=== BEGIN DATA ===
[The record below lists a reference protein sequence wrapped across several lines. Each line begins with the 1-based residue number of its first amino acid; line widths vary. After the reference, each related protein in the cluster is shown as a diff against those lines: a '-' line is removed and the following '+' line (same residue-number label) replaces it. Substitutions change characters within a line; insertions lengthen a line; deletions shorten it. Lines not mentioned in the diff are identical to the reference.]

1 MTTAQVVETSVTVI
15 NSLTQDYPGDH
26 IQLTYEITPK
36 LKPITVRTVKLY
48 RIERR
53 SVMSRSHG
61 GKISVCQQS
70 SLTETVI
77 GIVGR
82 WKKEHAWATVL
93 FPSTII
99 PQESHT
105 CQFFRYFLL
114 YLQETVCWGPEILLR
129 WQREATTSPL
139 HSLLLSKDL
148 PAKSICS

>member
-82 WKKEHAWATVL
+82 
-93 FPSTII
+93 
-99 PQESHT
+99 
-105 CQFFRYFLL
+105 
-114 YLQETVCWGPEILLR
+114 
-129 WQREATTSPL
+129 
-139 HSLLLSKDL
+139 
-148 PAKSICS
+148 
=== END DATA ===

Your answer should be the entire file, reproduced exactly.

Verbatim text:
[The record below lists a reference protein sequence wrapped across several lines. Each line begins with the 1-based residue number of its first amino acid; line widths vary. After the reference, each related protein in the cluster is shown as a diff against those lines: a '-' line is removed and the following '+' line (same residue-number label) replaces it. Substitutions change characters within a line; insertions lengthen a line; deletions shorten it. Lines not mentioned in the diff are identical to the reference.]

1 MTTAQVVETSVTVI
15 NSLTQDYPGDH
26 IQLTYEITPK
36 LKPITVRTVKLY
48 RIERR
53 SVMSRSHG
61 GKISVCQQS
70 SLTETVI
77 GIVGR
82 WKKEHAWATVL
93 FPSTII
99 PQESHT
105 CQFFRYFLL
114 YLQETVCWGPEILLR
129 WQREATTSPL
139 HSLLLSKDL
148 PAKSICS

>member
-82 WKKEHAWATVL
+82 
-93 FPSTII
+93 
-99 PQESHT
+99 
-105 CQFFRYFLL
+105 
-114 YLQETVCWGPEILLR
+114 
-129 WQREATTSPL
+129 
-139 HSLLLSKDL
+139 
-148 PAKSICS
+148 